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Lake Geneva Chiropractic

Voters deny lakefront referendum

September 15, 2010 | 08:55 AM
Fontana — Village residents overwhelmingly voted against a $2.8 million referendum to make improvements to the lakefront.

More than 70 percent of the people who cast ballots in Tuesday's referendum election were against it. Of the 505 people who voted, only 135 supported it.

"The voters have spoken," Village President Arvid "Pete" Petersen said. "It is pretty much the end of the issue."

Petersen wasn't at all surprised by the outcome.

"The general tone of the voting population is to turn anything down that costs money," he said.

Trustee Cynthia Wilson said she was disappointed by the results.

"I was looking forward to having a lakefront gathering place for our year-round residents especially during the most dismal of our winter months," Wilson said. "I envisioned the activity room being used for things like yoga, small concerts and birthday parties and after school activities."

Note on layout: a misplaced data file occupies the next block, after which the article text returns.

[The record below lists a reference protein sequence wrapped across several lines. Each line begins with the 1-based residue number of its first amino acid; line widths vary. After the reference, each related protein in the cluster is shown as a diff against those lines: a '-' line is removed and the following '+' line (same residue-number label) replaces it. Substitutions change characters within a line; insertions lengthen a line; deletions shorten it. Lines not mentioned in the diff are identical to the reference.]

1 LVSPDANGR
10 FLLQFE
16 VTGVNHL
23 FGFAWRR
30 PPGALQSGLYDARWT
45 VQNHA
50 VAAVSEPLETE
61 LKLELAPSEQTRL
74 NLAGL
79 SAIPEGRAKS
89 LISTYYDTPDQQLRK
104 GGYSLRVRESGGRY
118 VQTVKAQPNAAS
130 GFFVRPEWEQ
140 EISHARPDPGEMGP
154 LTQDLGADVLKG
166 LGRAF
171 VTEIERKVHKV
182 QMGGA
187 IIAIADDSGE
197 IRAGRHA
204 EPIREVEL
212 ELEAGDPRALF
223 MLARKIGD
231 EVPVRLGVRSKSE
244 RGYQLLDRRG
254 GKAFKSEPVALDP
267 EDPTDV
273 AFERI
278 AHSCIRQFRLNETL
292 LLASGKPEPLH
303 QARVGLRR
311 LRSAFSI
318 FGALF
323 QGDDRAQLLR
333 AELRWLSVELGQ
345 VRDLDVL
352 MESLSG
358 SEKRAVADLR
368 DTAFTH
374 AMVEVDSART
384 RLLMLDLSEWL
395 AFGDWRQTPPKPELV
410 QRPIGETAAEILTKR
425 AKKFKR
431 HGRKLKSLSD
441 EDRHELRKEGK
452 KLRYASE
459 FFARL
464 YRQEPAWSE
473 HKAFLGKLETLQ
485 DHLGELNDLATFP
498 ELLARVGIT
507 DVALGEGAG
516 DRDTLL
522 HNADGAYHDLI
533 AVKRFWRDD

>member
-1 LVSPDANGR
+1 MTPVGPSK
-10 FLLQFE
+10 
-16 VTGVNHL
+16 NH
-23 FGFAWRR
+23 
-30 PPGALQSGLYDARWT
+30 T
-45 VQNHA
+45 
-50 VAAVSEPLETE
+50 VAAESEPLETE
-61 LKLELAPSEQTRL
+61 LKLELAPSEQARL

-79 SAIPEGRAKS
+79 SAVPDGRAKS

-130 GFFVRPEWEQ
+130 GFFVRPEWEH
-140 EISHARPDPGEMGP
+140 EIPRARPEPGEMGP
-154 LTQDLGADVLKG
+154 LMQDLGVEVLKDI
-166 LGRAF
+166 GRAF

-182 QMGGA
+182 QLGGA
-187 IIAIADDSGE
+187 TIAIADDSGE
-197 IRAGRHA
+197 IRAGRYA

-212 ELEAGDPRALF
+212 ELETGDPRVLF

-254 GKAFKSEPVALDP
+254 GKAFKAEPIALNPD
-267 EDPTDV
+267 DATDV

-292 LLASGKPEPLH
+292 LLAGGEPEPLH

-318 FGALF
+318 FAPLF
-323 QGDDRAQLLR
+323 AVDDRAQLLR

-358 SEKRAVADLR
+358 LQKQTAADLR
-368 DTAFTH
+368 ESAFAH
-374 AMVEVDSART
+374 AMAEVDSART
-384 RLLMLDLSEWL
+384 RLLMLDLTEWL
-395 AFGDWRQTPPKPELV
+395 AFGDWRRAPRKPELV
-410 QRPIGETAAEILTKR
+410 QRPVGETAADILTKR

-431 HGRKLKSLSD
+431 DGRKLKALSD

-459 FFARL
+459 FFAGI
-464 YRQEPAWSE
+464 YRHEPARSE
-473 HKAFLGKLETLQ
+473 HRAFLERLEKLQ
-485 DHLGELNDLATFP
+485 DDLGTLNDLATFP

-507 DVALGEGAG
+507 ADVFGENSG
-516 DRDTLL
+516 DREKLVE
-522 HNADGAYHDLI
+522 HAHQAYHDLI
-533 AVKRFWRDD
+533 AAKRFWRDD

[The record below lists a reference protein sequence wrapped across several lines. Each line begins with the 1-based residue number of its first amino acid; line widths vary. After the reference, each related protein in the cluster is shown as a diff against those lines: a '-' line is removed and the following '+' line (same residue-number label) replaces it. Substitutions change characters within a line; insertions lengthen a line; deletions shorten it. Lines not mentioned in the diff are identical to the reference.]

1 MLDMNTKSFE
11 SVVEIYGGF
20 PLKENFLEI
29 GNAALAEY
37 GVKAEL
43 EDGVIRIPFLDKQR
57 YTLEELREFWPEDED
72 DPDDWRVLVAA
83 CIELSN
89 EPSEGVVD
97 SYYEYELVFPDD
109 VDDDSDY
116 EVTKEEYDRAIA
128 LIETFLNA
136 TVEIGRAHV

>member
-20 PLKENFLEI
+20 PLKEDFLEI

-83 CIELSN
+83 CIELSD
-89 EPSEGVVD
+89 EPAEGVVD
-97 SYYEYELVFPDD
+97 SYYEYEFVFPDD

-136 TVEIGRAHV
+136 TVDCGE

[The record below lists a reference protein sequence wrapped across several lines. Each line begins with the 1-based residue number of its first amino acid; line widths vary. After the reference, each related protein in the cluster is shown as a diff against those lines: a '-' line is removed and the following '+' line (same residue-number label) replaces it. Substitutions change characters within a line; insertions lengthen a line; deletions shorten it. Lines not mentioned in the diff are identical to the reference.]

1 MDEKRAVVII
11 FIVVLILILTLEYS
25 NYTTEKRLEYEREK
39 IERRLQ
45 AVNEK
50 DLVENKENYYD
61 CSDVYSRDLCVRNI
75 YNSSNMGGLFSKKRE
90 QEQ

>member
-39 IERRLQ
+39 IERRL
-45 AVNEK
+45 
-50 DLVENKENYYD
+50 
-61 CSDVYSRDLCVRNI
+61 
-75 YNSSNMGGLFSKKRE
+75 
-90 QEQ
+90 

However, Wilson wasn't surprised.

"Given the news about the possible decrease in our tax increment revenue, the economic climate in general, I can understand why voters were hesitant to take on a new project," Wilson said. "However, it seems to me that the more amenities our village has to offer, the more desirable Fontana will be to families who will enroll their children in our school and invest in our town."

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Last week, CDA Chairman Bill Turner told the Village Board the Department of Revenue decreased the equalized value of the Tax Increment District.

This means the CDA has about $5 to $6 million less to spend on future capital improvements.

See page B3 for a releated story.

If the referendum was approved, the village would have been authorized to spend up to $2.8 million to reconstruct Lake Street and the adjacent parking lot.

The village owns property located at 454 Lake St., is which currently leased to Kevin Kirkland, who operates the Lake Geneva Marine Company.

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The building would have to be torn down, but a lakefront activity center would have been built in its place.

Village officials said repairs to Lake Street need to be made regardless of the outcome of referendum.

A pipe that runs underneath the road is too small.

There is a fear that it could freeze during the winter and cause severe damage to the asphalt.

Petersen said now the village needs to pay for Lake Street repairs with money from its general fund, rather than using tax increment dollars.

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